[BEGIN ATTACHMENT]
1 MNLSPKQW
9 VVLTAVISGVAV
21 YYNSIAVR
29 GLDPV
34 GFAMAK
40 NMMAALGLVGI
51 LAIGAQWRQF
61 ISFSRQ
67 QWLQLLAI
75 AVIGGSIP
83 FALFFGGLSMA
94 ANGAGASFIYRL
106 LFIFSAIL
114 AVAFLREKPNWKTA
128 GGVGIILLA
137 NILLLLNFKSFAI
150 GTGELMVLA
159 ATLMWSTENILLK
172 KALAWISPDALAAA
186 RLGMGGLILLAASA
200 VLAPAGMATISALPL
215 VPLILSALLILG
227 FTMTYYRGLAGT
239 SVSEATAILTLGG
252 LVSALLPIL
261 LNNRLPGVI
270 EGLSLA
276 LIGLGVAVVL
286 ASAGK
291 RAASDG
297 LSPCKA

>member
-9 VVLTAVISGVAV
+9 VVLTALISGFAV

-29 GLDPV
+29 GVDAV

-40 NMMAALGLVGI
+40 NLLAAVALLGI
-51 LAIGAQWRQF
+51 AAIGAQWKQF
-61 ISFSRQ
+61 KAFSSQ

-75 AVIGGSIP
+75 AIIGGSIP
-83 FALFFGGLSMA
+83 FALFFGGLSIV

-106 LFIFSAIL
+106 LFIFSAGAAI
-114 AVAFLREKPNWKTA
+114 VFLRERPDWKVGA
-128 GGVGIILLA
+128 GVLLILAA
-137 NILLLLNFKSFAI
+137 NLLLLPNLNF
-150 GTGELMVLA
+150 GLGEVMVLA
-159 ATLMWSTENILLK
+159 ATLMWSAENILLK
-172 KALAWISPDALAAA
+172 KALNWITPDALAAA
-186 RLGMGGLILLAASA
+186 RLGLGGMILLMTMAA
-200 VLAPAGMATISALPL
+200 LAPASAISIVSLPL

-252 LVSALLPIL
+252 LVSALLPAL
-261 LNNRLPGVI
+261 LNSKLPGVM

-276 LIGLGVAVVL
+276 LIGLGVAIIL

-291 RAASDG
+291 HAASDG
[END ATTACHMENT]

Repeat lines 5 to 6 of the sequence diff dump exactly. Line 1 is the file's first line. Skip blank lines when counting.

34 GFAMAK
40 NMMAALGLVGI